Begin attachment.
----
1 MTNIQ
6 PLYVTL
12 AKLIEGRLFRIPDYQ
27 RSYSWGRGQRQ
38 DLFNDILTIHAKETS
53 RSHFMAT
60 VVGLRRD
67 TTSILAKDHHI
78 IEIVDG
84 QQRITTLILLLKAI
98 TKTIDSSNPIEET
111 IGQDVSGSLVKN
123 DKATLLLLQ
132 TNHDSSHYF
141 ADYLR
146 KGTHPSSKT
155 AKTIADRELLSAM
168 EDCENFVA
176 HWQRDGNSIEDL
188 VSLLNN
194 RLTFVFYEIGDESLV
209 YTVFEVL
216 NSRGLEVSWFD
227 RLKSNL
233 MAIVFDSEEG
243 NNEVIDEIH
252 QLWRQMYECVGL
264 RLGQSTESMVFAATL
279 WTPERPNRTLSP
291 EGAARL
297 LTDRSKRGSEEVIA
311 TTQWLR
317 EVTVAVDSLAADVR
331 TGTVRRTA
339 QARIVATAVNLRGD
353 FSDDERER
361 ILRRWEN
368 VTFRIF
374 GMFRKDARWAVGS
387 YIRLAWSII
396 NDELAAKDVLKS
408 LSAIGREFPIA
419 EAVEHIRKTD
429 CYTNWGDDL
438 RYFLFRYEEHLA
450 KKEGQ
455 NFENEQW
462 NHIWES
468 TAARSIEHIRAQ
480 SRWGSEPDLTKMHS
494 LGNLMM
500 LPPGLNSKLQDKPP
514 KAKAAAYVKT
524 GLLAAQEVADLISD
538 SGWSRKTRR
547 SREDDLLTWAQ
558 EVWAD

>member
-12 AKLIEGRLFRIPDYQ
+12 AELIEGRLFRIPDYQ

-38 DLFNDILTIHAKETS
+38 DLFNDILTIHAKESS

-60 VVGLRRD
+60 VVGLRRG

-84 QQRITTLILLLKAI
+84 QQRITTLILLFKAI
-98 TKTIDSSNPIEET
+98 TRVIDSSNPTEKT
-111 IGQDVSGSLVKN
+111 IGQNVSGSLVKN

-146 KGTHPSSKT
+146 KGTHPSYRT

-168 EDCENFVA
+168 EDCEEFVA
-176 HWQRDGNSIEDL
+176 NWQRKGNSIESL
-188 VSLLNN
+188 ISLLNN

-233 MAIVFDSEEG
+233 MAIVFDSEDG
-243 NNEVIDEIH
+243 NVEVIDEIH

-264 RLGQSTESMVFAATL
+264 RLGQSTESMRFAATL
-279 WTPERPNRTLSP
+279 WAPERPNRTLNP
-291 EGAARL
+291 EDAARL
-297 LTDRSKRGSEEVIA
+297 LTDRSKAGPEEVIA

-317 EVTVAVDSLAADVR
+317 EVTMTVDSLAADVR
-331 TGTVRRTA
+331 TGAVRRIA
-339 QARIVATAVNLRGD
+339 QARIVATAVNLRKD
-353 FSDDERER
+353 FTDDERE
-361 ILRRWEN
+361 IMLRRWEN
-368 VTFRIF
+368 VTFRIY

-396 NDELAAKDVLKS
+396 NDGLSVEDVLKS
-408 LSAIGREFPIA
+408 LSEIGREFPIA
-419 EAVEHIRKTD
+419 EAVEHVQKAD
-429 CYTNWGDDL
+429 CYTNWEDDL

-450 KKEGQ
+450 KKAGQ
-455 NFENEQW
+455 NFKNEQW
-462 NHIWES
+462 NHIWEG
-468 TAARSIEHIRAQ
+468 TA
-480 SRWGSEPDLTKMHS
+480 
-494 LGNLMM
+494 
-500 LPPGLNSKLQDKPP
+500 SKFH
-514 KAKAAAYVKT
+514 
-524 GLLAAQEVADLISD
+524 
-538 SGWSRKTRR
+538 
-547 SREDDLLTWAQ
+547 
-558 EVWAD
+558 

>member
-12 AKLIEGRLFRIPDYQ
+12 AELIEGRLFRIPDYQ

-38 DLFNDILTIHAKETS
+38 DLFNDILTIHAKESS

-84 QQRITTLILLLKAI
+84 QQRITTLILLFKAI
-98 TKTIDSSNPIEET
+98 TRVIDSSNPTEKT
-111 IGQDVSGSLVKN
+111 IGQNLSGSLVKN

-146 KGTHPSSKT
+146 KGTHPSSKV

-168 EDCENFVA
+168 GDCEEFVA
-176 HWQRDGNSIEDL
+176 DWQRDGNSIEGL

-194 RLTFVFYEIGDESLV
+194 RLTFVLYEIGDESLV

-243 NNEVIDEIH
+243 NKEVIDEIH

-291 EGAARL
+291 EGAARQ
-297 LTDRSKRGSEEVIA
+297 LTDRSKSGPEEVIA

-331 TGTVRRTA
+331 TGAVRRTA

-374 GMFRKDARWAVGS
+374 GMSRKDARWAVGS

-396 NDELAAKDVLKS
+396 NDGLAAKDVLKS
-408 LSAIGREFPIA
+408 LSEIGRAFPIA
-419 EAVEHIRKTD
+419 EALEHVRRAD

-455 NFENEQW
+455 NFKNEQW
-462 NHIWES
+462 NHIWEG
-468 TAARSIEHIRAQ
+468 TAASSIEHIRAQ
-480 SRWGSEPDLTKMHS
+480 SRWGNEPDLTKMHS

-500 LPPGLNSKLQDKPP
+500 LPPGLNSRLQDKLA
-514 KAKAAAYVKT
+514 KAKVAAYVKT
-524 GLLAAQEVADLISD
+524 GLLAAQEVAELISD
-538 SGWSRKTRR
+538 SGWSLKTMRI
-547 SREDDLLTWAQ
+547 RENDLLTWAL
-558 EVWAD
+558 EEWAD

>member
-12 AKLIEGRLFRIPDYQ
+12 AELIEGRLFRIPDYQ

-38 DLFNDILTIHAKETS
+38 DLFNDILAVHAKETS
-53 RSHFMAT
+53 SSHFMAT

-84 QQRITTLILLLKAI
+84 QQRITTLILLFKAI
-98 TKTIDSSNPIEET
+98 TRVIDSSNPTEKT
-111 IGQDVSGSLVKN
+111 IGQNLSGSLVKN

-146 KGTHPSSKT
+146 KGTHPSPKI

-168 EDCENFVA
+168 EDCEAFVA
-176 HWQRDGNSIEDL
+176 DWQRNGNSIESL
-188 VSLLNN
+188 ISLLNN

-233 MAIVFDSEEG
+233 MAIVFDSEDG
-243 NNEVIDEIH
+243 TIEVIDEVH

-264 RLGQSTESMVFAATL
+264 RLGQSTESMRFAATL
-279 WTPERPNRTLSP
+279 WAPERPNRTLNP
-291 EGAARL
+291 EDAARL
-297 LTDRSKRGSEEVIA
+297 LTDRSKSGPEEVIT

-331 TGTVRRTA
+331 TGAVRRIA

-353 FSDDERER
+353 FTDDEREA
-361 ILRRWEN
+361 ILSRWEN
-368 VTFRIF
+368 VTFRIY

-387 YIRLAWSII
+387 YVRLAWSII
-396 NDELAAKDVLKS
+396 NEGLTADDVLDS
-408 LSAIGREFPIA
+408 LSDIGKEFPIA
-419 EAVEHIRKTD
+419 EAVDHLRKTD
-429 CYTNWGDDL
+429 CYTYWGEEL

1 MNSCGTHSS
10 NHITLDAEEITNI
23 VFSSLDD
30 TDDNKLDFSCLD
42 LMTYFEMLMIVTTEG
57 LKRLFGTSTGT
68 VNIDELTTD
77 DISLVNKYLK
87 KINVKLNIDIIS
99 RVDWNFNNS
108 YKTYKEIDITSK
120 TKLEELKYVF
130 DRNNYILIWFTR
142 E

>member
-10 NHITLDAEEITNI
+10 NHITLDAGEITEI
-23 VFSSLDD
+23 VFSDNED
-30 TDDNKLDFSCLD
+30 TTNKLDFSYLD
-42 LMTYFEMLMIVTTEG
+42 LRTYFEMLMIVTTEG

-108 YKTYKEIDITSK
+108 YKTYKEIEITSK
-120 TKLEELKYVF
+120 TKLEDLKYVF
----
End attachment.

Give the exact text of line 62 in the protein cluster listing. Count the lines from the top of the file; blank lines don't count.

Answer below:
+38 DLFNDILTIHAKESS